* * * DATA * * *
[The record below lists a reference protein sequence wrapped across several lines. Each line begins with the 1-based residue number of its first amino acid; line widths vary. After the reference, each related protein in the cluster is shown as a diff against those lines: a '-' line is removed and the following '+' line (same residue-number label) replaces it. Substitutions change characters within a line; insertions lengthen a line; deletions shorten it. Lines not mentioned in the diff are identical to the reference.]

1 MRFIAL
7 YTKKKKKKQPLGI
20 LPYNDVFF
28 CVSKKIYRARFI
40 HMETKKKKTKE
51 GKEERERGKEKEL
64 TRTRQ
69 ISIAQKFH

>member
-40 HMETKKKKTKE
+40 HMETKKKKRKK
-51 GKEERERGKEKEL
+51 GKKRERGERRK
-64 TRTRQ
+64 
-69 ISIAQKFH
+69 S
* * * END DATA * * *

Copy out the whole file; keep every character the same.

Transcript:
[The record below lists a reference protein sequence wrapped across several lines. Each line begins with the 1-based residue number of its first amino acid; line widths vary. After the reference, each related protein in the cluster is shown as a diff against those lines: a '-' line is removed and the following '+' line (same residue-number label) replaces it. Substitutions change characters within a line; insertions lengthen a line; deletions shorten it. Lines not mentioned in the diff are identical to the reference.]

1 MRFIAL
7 YTKKKKKKQPLGI
20 LPYNDVFF
28 CVSKKIYRARFI
40 HMETKKKKTKE
51 GKEERERGKEKEL
64 TRTRQ
69 ISIAQKFH

>member
-40 HMETKKKKTKE
+40 HMETKKKKRKK
-51 GKEERERGKEKEL
+51 GKKRERGERRK
-64 TRTRQ
+64 
-69 ISIAQKFH
+69 S